The anniversary of the Boston Marathon bombing is fast approaching, leaving Bostonians and the nation to reflect on last year’s horrific events.
The public has come to learn of the heroes who were born out of chaos during that fateful week in April 2013, and one of them is former Boston mayor Tom Menino. What many people aren’t aware of, though, is the personal strength the mayor displayed to lead his city through a moment of tragedy despite his own ailments.
Menino had six screws and a metal plate installed in his right ankle on Saturday, April 13, after he twisted it while exiting his car. Two days later, an aide rushed into his hospital room to tell him a bomb had just gone off at the marathon finish line. The 70-year-old mayor leaped into action in the form of countless calls, meetings and orders — all without the help of painkillers. The recovering mayor wanted to “keep his mind clear,” he told FOX Sports earlier this week.
Menino was no stranger to illness. The five-time reelect was recently diagnosed with advanced cancer, only adding to his previous battles with Type 2 diabetes, a respiratory condition, Crohn’s disease and blood clots.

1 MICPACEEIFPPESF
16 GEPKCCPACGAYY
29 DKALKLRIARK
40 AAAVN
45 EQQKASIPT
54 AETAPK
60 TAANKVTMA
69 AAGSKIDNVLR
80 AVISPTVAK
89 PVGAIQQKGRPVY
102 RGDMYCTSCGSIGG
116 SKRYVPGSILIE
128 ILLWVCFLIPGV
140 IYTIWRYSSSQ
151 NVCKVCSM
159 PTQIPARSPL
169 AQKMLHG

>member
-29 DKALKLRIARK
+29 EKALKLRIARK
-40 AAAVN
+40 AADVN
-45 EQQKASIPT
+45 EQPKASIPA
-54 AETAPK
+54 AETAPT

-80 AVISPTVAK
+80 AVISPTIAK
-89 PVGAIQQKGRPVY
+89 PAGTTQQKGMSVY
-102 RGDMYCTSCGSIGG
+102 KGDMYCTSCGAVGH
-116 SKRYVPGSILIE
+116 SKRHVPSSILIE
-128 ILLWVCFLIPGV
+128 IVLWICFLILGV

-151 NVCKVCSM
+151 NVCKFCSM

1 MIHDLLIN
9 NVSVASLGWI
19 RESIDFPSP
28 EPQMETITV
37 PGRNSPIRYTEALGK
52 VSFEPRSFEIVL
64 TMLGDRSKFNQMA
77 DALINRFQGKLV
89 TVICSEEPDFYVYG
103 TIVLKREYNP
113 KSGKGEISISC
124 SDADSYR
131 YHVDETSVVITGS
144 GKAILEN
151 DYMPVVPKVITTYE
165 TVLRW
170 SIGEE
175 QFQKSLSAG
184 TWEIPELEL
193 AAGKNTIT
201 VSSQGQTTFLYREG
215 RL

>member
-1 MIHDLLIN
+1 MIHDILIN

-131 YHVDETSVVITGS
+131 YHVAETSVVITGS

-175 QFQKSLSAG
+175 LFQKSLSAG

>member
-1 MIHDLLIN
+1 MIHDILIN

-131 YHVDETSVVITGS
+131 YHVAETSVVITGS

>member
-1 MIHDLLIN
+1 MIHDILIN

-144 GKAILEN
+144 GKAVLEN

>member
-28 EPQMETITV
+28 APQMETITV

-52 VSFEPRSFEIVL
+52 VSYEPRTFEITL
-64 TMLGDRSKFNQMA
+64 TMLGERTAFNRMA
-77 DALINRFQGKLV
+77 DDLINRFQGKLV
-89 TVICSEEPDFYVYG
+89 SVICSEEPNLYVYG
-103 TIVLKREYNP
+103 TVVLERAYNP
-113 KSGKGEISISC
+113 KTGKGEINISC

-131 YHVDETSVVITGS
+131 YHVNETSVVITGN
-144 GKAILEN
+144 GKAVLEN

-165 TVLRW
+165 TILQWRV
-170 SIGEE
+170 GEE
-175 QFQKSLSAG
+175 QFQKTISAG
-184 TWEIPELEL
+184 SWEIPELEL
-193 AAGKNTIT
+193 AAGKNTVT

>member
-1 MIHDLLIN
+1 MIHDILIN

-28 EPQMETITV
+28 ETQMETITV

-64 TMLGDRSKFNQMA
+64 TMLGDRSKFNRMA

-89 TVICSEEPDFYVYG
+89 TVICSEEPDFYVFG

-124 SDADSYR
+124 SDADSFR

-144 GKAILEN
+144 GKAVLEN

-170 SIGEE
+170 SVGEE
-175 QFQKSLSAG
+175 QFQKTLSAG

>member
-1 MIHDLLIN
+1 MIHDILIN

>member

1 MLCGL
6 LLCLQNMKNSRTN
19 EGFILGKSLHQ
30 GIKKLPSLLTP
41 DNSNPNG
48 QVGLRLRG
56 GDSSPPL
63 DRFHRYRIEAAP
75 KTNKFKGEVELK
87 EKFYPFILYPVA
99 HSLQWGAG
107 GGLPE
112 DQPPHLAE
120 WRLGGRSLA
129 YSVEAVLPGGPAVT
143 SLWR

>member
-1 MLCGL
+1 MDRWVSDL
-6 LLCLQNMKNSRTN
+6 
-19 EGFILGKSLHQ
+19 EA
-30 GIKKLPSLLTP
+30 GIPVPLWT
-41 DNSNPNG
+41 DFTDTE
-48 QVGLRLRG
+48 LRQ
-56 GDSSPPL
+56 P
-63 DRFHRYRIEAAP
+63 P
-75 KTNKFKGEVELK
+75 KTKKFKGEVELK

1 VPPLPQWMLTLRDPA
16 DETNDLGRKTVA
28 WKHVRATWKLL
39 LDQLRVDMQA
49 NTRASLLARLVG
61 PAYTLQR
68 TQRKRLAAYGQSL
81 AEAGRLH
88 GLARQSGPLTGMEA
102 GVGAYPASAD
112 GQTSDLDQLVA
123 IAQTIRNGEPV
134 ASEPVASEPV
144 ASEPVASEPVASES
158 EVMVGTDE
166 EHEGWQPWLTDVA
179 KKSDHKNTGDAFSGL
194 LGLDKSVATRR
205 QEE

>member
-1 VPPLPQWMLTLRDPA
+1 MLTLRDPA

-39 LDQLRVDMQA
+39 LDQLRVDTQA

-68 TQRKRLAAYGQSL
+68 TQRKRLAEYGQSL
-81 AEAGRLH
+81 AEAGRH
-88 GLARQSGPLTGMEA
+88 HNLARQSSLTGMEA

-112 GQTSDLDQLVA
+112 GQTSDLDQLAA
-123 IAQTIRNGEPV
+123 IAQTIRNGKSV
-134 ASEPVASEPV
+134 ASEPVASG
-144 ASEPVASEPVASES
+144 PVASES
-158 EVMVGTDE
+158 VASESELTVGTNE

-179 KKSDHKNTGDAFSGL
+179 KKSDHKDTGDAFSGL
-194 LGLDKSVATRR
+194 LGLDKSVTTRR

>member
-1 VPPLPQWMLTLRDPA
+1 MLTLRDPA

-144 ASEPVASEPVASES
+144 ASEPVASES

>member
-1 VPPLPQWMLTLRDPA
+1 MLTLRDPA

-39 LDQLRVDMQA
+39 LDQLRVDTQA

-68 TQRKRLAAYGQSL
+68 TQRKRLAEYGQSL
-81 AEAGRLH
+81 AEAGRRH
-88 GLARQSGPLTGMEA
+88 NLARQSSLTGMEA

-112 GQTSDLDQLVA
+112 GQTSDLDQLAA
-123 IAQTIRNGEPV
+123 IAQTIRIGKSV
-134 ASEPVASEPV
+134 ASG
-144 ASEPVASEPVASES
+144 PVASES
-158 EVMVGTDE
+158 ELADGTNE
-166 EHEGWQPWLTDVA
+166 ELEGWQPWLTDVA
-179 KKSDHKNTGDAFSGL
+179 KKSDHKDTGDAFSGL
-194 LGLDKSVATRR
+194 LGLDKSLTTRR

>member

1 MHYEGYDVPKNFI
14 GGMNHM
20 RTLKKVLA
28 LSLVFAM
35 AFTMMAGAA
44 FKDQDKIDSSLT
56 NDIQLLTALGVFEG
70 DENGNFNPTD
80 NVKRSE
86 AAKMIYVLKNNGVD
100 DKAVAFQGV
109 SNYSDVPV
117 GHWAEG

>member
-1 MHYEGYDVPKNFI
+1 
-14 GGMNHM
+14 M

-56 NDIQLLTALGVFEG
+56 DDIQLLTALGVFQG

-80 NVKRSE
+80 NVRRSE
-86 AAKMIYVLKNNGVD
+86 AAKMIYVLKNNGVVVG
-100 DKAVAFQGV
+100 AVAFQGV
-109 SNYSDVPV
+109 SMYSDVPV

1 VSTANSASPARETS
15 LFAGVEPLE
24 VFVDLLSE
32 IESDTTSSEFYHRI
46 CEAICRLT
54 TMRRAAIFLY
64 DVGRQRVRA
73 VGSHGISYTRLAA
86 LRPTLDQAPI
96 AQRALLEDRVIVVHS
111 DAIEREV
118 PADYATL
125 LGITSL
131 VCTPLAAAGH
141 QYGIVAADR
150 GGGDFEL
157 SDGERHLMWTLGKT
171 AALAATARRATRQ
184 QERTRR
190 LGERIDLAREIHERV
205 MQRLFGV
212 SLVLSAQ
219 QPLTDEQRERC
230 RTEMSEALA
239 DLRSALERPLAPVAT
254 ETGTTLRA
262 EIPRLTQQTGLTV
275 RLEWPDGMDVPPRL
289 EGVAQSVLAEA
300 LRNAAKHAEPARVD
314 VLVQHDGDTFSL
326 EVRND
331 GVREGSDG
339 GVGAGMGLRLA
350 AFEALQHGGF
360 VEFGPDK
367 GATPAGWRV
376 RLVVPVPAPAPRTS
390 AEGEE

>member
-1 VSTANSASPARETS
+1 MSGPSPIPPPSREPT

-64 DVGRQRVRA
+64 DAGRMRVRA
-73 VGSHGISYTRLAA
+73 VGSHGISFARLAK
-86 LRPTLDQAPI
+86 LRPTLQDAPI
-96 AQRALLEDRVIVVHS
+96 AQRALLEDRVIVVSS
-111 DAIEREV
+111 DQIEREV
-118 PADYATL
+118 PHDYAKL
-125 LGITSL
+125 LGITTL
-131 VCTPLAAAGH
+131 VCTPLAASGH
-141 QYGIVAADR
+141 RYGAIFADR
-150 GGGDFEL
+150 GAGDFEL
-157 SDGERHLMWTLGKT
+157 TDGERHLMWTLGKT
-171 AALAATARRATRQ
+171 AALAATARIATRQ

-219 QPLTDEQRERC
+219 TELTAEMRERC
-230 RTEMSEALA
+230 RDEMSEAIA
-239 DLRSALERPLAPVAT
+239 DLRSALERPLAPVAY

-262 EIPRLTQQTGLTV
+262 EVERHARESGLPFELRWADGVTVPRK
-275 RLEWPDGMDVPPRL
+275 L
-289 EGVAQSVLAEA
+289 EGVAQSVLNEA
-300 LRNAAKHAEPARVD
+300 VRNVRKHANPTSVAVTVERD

Weeks after announcing he wouldn’t seek a sixth term in office, Menino joined President Barack Obama and Massachusetts Gov. Deval Patrick for a nationally broadcast prayer service at the Cathedral of the Holy Cross. Menino rose from his wheelchair, grimacing in pain, and addressed his city in mourning.
“It is a glorious thing, the love and strength that covers our city,” Menino said to the prayer service crowd. “It will push us forward, it will push thousands and thousands of people across the finish line next year. Because this is Boston, a city with courage, compassion and strength that knows no bounds.”
The city on a hill wasn’t an impersonal, vague entity to Menino. The Italian-American was known for his down-to-earth manner, and a poll once showed that half the people of Boston said they had met him at one point. That’s about 320,000 Boston proper citizens.
This courage, compassion and strength that Menino speaks of continues to form the identity of Boston culture, from its sports teams to its diverse neighborhoods. Mayor Menino fumbled a few sports terms in his day, but he’ll never falter in exemplifying the true meaning of Boston Strong.
One of the former mayor’s final duties in office was to set up a relief effort for those affected by the Boston Marathon bombings. The One Fund has since raised more than $60 million.
Photo via Twitter/@bostonpolice